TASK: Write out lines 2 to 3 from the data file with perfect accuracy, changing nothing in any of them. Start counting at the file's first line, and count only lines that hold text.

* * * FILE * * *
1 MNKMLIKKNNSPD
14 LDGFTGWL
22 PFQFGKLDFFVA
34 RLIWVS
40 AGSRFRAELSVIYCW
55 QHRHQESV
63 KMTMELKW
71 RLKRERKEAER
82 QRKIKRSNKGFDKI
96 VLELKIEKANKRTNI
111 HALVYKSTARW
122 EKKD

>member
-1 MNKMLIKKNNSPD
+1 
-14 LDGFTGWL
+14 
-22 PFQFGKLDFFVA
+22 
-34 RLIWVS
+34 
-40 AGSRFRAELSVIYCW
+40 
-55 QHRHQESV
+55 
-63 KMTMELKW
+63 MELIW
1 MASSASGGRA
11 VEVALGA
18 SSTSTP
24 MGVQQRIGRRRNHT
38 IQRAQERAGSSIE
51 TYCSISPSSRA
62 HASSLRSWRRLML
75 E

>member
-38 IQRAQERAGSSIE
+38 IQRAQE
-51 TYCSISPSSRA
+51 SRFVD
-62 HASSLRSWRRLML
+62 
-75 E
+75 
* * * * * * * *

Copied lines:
14 LDGFTGWL
22 PFQFGKLDFFVA